Should You Bother Reading THE SHAPE OF WATER?


36521316  SYNOPSIS

The year is 1962. Elisa Esposito, mute her whole life, works as a janitor at Occam Aerospace Research Center in Baltimore, along with her friend Zelda. 

Elisa’s monotonous life takes a turn when she meets with the amphibious man who is kept in the Center to be studied by Richard Strickland, the soldier who captured him in the Amazon. Elisa and the creature automatically feel drawn to each other and start to communicate with sign language. Soon, they develop a deep love for each other. 

Strickland, obsessed with the creature in a twisted way, wants to dissect it before the Russians get ahold of it. To save her beloved from the hands of Strickland and the Russians, Elisa, with the help of her friend Zelda and her neighbor Giles, must orchestrate a plan to sneak the amphibious man out of Occam unnoticed. 


GENRES: Historical Fiction, Sci-Fi, Romance

As most of you probably already know, The Shape of Water is also a movie directed by Guillermo del Toro. It was released at the end of 2017 and received numerous awards since it came out.

Until recently, it was unclear to me whether the movie was based on the novel or the other way around, since the book was released only a short while after the movie. Turns out the answer is neither of the foregoing options.

I found out in an article that The Shape of Water was actually Daniel Kraus’ idea, not del Toro’s, and that Kraus shared his idea with the famous director when they were working together on some other project. Del Toro loved it, and together they decided to make a movie and a novel out of it. Both were written simultaneously and independently, though del Toro and Kraus talked a lot about where the story would go as they were working on it. 

The result? Two extremely similar stories, with just a couple of differences. In this case, is the book really better than the movie? Or can you get the most out of the story by watching the movie only?

Continue reading “Should You Bother Reading THE SHAPE OF WATER?”

Is TIN MAN by Sarah Winman the New CALL ME BY YOUR NAME?

36676536 SYNOPSIS

Ellis and Michael were thrust into each other’s path when they were twelve. Quickly, they became the best of friends and the close friendship they shared, which helped them deal with the joys and pains of growing up, somehow blossomed into something more along the way.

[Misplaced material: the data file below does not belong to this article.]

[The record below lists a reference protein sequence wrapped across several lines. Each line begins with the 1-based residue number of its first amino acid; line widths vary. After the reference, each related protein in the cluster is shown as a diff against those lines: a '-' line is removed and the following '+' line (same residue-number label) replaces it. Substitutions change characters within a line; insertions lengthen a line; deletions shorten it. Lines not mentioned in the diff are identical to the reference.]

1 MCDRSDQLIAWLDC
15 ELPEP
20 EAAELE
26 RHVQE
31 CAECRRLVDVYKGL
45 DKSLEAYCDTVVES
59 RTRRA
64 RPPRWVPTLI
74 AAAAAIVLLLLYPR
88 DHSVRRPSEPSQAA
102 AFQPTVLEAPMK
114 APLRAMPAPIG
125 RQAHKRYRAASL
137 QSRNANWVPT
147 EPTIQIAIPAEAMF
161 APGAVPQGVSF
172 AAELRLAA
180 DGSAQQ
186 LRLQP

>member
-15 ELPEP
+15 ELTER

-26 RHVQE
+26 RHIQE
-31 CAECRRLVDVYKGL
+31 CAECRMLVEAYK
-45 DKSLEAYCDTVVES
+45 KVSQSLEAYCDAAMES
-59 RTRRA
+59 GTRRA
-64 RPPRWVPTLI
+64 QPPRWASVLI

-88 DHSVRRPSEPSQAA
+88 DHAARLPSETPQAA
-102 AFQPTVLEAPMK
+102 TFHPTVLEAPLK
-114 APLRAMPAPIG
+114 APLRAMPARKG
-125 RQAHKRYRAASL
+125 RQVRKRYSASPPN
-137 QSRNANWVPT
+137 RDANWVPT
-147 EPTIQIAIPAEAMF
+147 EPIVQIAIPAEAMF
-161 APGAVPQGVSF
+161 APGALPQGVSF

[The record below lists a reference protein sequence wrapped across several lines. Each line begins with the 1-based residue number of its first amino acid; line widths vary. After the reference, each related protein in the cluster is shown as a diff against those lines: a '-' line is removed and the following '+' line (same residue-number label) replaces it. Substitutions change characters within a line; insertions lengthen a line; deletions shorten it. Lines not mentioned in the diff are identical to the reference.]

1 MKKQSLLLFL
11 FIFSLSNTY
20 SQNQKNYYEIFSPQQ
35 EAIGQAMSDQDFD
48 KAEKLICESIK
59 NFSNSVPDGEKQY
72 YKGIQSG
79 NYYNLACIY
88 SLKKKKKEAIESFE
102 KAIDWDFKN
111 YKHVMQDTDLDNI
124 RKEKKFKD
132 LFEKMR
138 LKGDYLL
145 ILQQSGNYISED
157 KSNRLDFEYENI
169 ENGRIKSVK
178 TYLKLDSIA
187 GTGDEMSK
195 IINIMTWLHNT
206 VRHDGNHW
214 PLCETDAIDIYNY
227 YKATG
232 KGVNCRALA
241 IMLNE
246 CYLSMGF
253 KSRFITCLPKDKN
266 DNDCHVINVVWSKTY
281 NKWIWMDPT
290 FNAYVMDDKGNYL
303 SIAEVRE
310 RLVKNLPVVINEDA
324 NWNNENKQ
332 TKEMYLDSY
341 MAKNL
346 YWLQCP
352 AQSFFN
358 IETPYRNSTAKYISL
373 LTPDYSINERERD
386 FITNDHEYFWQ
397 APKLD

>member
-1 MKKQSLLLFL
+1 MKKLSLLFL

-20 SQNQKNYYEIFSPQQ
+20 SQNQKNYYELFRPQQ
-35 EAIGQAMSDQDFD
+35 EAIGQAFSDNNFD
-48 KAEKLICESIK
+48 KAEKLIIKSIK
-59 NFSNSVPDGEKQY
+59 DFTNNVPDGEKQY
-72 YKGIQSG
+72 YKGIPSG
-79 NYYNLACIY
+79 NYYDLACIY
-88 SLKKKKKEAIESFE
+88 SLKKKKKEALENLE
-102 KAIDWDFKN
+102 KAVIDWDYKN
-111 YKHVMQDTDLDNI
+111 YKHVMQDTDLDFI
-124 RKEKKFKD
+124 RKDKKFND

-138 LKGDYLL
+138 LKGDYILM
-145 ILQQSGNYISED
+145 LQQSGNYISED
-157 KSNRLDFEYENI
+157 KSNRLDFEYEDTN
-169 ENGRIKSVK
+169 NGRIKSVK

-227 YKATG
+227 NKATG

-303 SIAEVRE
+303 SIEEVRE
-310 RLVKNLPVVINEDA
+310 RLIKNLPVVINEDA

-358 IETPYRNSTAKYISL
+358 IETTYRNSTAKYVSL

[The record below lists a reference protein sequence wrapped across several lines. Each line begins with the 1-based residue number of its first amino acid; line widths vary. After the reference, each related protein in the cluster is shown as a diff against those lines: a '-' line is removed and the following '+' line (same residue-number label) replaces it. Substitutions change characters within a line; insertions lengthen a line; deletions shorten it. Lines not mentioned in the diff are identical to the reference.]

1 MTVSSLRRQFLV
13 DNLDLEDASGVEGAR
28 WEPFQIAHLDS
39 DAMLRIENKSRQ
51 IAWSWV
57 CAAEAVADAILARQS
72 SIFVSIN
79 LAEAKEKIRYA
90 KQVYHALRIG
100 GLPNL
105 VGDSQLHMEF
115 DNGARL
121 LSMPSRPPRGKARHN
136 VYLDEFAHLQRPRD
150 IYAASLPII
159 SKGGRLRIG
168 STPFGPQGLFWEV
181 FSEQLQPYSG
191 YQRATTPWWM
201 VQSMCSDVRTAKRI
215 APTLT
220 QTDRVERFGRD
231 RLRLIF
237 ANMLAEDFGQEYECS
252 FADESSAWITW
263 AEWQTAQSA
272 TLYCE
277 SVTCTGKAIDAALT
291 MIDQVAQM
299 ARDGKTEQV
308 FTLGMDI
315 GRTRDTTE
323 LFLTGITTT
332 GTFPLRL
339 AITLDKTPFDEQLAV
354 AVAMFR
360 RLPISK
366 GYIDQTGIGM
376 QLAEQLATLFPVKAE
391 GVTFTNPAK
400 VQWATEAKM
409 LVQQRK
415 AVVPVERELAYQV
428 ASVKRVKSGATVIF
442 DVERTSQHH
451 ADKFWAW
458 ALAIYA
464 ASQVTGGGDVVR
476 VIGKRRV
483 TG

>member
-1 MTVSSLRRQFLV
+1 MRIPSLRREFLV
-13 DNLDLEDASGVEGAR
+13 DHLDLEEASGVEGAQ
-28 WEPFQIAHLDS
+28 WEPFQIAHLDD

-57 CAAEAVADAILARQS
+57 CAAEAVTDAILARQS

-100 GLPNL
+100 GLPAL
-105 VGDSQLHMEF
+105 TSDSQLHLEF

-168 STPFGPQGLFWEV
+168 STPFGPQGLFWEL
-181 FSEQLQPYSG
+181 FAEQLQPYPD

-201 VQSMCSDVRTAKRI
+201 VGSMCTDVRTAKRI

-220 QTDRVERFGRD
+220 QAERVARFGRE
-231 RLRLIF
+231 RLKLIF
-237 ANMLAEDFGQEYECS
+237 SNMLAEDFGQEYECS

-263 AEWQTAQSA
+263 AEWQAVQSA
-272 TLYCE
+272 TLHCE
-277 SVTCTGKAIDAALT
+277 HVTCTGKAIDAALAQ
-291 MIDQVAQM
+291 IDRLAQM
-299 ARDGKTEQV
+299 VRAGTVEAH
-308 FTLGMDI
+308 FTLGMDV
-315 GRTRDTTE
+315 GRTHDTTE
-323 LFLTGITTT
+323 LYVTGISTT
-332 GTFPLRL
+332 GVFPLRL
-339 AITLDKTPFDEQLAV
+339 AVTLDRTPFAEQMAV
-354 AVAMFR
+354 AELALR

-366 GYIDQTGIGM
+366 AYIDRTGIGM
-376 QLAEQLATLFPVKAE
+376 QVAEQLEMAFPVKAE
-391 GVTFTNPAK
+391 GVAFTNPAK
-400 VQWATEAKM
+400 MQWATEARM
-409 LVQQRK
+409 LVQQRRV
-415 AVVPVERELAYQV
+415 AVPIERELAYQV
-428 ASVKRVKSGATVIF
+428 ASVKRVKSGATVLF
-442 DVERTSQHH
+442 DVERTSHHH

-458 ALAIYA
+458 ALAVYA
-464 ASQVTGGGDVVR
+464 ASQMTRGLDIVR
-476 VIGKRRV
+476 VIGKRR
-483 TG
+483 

Years later, Ellis is all alone. His wife, Annie, died in a car accident a few years ago and his childhood friend and first love, Michael, is nowhere in sight either.

Lonely and grief-stricken, Ellis recounts the events leading to his marriage with Annie and his losing touch with Michael. When given a box full of Michael’s possessions, Ellis burrows into Michael’s diary and finally finds what answers he needed to fill in the blanks in their story. 


GENRES: Contemporary, LGBT

When I first read the synopsis of Tin Man, I couldn’t help but compare this book to André Aciman’s masterpiece, Call Me by Your Name. First love between two young men and some unfortunate circumstances that prevent them from ending up together? Yes, please! 

Those who have the misfortune of knowing me in real life know ALL about Call Me by Your Name—whether they wanted to or notbecause I made it my mission to share my unconditional love for this story. I also wrote a review stating the reasons why you should read the book and watch the movie, so feel free to check it out if you’re interested in knowing my thoughts on the subject.

Since I love this story with all my heart, it is no surprise that I feel drawn to books built on a similar premise. In a way, Tin Man also sounds like a follow-up to Call Me by Your Name. While André Aciman’s novel solely focuses on Elio and Oliver’s whirlwind romance from its blossoming to its end, Tin Man explores a darker side of first love: what comes after it ends and how is one supposed to go on when that kind of unbounded love has been taken away from them. 

So, today I want to look into the similarities and the differences between Call Me by Your Name and Tin Man and let you know if fans of André Aciman’s incredible novel should go into Tin Man with such high expectations. 

Continue reading “Is TIN MAN by Sarah Winman the New CALL ME BY YOUR NAME?”